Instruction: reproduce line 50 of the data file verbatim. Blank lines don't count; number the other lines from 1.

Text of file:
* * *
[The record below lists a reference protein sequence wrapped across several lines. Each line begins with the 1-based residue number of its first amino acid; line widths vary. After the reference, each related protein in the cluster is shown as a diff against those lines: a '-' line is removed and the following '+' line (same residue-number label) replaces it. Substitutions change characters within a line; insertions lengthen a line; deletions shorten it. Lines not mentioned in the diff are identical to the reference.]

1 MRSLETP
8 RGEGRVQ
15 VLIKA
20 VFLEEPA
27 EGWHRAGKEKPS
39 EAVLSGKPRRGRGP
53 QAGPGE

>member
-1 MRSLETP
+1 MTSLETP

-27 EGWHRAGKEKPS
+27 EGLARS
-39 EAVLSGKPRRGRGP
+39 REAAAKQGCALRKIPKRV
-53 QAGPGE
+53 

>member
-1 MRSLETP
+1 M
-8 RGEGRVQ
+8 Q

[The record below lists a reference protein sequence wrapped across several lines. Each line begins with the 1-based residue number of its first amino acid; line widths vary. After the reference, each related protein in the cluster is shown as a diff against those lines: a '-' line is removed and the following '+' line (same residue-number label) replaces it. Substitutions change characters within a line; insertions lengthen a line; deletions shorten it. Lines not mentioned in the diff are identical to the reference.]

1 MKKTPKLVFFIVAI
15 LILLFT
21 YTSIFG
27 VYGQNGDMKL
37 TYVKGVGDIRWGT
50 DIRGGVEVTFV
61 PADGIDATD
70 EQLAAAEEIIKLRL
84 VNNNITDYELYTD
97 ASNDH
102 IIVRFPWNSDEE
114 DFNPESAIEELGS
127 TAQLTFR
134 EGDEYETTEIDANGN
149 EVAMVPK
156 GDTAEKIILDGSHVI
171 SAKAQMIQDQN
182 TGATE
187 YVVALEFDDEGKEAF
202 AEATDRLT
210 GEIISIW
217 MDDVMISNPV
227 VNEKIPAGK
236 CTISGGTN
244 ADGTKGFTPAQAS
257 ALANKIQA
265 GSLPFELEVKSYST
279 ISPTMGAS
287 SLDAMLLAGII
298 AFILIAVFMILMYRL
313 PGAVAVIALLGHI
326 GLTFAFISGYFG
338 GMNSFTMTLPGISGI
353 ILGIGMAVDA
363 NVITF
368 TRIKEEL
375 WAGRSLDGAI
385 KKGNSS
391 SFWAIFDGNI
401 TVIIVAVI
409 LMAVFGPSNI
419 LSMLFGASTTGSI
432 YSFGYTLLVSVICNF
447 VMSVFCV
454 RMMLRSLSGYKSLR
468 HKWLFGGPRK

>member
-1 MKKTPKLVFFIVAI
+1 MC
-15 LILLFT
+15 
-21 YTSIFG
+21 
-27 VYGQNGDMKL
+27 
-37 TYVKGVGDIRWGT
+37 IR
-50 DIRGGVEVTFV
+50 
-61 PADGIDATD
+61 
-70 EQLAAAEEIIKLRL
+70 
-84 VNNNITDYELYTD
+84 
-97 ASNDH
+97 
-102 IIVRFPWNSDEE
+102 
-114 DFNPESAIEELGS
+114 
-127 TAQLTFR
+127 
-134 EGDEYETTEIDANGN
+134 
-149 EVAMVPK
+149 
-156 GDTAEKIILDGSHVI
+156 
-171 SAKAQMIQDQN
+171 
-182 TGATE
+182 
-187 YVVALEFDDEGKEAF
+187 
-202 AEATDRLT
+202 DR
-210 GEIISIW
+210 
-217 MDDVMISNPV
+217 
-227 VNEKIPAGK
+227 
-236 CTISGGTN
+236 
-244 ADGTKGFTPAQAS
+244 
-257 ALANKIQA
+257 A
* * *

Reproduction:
265 GSLPFELEVKSYST